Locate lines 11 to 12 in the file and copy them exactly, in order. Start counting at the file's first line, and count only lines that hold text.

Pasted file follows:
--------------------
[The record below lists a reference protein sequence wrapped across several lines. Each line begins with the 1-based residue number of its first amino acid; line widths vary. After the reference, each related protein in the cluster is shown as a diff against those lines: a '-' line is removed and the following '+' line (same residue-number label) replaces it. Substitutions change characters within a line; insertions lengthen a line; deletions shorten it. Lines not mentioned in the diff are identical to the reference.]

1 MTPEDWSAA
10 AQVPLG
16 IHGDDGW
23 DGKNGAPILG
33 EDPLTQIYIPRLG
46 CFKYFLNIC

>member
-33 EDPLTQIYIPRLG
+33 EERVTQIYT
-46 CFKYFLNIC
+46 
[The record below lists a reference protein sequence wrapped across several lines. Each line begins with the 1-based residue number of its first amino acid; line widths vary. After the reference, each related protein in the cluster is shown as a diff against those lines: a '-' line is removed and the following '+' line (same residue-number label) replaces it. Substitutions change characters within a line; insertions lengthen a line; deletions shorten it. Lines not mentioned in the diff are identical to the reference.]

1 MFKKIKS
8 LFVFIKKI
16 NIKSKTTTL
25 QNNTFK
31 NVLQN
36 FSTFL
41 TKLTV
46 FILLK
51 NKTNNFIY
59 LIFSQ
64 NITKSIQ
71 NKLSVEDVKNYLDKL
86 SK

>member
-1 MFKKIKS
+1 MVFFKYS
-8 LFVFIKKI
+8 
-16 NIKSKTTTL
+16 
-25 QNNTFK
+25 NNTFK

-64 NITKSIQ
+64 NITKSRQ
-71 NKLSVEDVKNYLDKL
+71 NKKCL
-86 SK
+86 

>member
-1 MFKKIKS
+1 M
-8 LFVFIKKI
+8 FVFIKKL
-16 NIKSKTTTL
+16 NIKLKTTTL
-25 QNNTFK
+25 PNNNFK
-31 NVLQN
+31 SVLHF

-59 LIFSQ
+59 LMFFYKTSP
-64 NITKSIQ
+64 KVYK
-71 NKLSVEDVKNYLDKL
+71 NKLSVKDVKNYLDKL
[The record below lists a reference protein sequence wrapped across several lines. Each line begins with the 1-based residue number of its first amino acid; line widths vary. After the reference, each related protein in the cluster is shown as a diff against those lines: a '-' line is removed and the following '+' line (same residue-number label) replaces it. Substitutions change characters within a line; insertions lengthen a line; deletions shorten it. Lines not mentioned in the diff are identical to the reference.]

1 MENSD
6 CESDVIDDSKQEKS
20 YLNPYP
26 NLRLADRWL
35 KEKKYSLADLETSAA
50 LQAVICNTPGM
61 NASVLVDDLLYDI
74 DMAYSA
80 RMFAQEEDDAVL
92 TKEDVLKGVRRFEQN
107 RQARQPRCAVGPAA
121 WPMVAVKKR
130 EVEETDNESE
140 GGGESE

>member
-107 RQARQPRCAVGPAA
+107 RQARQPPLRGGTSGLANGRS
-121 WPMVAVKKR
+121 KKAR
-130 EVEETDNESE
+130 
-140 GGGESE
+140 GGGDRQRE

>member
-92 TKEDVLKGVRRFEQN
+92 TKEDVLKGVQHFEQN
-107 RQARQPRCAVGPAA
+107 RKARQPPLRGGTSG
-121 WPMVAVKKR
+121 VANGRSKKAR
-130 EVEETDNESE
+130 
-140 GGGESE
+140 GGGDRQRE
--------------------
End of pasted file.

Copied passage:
-46 CFKYFLNIC
+46 